Processual Implementation methods usedContextual External conditions and threatsTemporal J Timing and pace of change activities
Table 1: Buchanan et al (2005) factors with definitions.
Respondents' Job Title
Number o f Years in Role
Number of Employees A ffected by the Change Programme
Duration o f the Change Programme (in years and all on-going)
Operations site directorhuman resources director
5 800 3.5 Food processing
Deputy vice president 5 100 1.5 Engineering
Europeanoperations director 3 18,000 1.5 Metals
Production manager 15 80 1.5 PetrochemicalRegional operations manager 4 100 2.5 Chemicals
(detergents)Production manager Managing director
210 50 3 Chemicals
General Manager 3.5 300 3.5 SemiconductorsHead of integration compliance 4.5 200 3.5 Telecommunications
Service director 6 400 3.5 MachineryGlobal environment manager 4 55,000 4.5 Chemicals (paint/
coatings)Operations director 4 170 4.5 CementPlant controller 4.5 200 4.5 Car accessories
Managing director 6 50 6.5 | PlasticsTable 2: Respondents' identification and interview sample.
relevance of all 11 factors in different contexts and the respective influence that each individual factor may have on encouraging sustainability. For instance, does employees' individual commitment to sustaining the change outweigh the managerial style, approach and its behaviours? Is Leadership more important than the Financial factor to sustaining change? In other words, do some factors have more impact than others on successfully sustaining change? In this article, we report preliminary findings from stage one of a two stage research project which sought to answer these questions.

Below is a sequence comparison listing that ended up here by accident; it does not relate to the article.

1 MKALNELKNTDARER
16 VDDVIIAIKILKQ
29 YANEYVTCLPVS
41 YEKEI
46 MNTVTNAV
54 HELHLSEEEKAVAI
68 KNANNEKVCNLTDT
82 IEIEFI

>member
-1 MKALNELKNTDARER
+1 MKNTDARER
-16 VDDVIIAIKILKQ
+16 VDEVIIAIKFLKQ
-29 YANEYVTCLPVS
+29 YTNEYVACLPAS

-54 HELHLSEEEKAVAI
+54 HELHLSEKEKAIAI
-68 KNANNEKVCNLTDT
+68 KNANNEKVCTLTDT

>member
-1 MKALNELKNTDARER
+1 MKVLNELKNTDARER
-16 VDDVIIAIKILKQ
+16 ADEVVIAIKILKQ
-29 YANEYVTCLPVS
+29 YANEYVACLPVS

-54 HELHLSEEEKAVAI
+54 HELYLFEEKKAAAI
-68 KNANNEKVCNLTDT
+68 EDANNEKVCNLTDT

Research studyWe divided the study into two separate but interconnected empirical stages. The first consisted of in-depth interviews with executives from 13 manufacturing companies which had sustained a change initiative in their business. During this stage, we investigated the relevance of the 11 factors. Several propositions were developed, some of which are reported here. Stage two seeks to test these propositions in three manufacturing companies, one of which is Maserati in Italy. We will be reporting the results of the second stage in a subsequent issue.